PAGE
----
Naturally, the manual had nothing on Linux at all - amusingly, it does have instructions for the three different driver sets that exist under Windows to talk to Bluetooth devices, all different of course. So much for standardisation, eh? I could use hcitool scan to see it but this wasn't actually connecting me to the mouse at all. Googling for the terms "fedora core" "bluetooth mouse", however, was fruitful: it took me to http://www-users.york.ac.uk/~mdc1/samsung.html, which has the following cogent instructions:
To get the Logitech V270 Bluetooth mouse to work was simple. As root in a terminal window type: hidd --server --search then push the reset button on the mouse and it will find it and pair. You can check by doing (as user): $ hidd --show xx:xx:xx:xx:xx:xx Bluetooth HID Boot Protocol Device [046d:b002] connected [boot-protocol] $ Then you only need: chkconfig --level 35 hidd on From now on the mouse just pairs up after the system is booted by moving the mouse around until it responds.And it did! Not only that, but it recognised every one of the mouse's buttons and knobs - it comes with a little joystick that acts as a two-dimensional scroll wheel, and when you press down on it it turns into a set of media keys (next track, previous track, volume up and down, pause, stop, and even fast-forward and rewind). All of this worked perfectly - no special programs to run, my other (USB optical) mouse didn't stop working, and I didn't even have to play around with my existing media key settings in the GNOME keyboard shortcuts. OK, I did have to do a bit of looking around to find the exact command I needed - it didn't actually do that step automatically for me - but still to me this compares favourably with having to use one of three different driver programs (which one?) and still hoping that it worked correctly. I've tried using Bluetooth drivers on Windows in the past with not a lot of success - even the Bluetooth hardware in my laptop (which Linux can see and use just fine) is disabled when I enter Windows and I cannot determine why or turn it back on.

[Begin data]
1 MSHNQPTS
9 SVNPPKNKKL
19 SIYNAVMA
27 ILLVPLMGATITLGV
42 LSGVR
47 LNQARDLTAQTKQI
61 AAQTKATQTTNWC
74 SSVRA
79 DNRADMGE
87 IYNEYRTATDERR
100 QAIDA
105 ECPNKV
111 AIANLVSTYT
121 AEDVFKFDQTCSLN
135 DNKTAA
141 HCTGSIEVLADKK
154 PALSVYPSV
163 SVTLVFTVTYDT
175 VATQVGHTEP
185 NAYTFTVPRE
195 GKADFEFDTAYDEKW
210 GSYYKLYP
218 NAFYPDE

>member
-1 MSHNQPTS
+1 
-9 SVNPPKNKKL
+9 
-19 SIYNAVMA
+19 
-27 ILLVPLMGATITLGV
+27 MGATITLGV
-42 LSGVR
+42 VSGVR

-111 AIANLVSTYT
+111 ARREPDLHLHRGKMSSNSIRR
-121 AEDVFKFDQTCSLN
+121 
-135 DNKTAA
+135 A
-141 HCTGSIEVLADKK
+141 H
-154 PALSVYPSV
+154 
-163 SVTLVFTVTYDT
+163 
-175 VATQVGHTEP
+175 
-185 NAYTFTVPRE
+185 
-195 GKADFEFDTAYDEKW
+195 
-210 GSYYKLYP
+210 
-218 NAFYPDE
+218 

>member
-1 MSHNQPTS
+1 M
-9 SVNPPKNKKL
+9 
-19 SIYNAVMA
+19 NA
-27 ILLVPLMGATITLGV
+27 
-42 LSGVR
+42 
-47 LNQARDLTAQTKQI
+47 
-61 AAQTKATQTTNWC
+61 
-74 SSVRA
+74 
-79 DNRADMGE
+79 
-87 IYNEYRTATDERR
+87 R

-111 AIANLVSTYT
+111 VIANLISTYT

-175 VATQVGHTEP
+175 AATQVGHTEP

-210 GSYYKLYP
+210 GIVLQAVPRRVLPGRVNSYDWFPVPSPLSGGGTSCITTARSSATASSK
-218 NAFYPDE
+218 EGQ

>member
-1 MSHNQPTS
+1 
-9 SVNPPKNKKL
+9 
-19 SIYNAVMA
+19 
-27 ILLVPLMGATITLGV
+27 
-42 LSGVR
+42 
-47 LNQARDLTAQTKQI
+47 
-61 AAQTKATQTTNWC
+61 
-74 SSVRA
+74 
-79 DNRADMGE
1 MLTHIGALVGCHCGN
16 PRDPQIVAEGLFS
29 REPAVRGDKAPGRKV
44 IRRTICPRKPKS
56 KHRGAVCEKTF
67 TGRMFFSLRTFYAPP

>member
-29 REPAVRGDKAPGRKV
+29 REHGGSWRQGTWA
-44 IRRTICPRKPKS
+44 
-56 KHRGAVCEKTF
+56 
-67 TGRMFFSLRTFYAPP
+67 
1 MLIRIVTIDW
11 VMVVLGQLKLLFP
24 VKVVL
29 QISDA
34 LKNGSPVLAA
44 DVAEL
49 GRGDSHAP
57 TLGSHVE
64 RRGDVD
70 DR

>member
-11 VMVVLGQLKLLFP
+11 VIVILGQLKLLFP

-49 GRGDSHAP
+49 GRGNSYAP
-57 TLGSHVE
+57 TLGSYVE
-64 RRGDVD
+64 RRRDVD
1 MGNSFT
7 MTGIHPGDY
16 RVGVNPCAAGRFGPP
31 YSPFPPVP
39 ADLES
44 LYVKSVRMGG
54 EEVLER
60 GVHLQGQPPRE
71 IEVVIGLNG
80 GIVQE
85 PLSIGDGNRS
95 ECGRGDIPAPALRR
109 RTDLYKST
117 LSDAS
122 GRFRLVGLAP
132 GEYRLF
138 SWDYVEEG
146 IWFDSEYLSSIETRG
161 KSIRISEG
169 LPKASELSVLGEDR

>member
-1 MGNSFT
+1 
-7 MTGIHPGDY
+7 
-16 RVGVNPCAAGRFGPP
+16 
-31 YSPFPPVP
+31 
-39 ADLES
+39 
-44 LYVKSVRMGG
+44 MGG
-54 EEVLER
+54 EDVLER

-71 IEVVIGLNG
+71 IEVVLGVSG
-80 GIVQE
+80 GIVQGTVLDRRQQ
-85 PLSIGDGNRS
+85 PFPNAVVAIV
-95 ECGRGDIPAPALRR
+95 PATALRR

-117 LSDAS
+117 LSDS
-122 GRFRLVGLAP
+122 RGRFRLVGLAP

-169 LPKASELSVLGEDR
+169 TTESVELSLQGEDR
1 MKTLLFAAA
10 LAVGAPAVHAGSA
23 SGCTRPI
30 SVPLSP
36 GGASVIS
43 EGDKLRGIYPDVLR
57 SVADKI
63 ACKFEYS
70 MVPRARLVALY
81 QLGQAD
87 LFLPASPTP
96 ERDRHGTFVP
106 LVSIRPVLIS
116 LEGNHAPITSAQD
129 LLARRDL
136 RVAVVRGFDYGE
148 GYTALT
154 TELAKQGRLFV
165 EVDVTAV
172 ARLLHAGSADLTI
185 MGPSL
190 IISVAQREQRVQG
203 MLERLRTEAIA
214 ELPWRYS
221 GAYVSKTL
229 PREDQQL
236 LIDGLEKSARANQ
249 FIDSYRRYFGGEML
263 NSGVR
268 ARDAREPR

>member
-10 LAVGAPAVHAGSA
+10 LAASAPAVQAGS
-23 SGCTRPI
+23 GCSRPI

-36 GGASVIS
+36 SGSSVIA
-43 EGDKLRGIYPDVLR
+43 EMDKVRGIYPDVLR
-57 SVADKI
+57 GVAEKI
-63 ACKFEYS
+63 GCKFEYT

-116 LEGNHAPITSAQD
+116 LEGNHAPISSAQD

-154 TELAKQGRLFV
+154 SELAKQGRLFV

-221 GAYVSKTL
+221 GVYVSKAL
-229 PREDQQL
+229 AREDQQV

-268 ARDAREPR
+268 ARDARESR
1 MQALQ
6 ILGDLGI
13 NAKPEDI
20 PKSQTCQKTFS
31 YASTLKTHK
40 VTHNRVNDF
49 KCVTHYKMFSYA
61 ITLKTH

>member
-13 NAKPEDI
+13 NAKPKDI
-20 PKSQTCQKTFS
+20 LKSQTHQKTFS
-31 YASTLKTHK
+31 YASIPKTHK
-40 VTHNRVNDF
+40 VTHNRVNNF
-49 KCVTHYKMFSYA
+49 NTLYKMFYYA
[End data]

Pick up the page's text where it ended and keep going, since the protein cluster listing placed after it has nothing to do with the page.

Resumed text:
Yet another proof that Linux is as current with hardware as any Microsoft offering.
All posts licensed under the CC-BY-NC license. Author Paul Wayper.